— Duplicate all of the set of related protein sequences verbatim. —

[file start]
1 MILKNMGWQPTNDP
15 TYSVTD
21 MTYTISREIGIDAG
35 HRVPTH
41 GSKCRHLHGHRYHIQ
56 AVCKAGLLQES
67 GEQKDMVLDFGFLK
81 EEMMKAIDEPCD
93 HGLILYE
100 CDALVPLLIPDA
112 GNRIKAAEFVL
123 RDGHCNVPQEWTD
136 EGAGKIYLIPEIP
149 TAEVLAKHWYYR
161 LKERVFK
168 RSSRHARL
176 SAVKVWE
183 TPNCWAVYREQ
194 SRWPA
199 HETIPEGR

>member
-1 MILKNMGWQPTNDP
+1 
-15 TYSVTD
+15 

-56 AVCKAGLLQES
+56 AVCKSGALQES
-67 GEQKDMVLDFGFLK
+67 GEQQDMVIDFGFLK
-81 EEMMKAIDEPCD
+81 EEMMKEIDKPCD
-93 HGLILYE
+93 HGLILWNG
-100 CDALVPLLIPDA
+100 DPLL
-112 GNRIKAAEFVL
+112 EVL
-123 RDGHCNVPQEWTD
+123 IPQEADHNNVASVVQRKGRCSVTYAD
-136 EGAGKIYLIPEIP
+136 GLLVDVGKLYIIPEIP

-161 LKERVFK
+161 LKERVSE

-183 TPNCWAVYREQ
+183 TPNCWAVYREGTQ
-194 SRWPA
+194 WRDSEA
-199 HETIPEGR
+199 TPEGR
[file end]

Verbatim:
1 MILKNMGWQPTNDP
15 TYSVTD
21 MTYTISREIGIDAG
35 HRVPTH
41 GSKCRHLHGHRYHIQ
56 AVCKAGLLQES
67 GEQKDMVLDFGFLK
81 EEMMKAIDEPCD
93 HGLILYE
100 CDALVPLLIPDA
112 GNRIKAAEFVL
123 RDGHCNVPQEWTD
136 EGAGKIYLIPEIP
149 TAEVLAKHWYYR
161 LKERVFK
168 RSSRHARL
176 SAVKVWE
183 TPNCWAVYREQ
194 SRWPA
199 HETIPEGR

>member
-1 MILKNMGWQPTNDP
+1 
-15 TYSVTD
+15 

-56 AVCKAGLLQES
+56 AVCKSGALQES
-67 GEQKDMVLDFGFLK
+67 GEQQDMVIDFGFLK
-81 EEMMKAIDEPCD
+81 EEMMKEIDKPCD
-93 HGLILYE
+93 HGLILWNG
-100 CDALVPLLIPDA
+100 DPLL
-112 GNRIKAAEFVL
+112 EVL
-123 RDGHCNVPQEWTD
+123 IPQEADHNNVASVVQRKGRCSVTYAD
-136 EGAGKIYLIPEIP
+136 GLLVDVGKLYIIPEIP

-161 LKERVFK
+161 LKERVSE

-183 TPNCWAVYREQ
+183 TPNCWAVYREGTQ
-194 SRWPA
+194 WRDSEA
-199 HETIPEGR
+199 TPEGR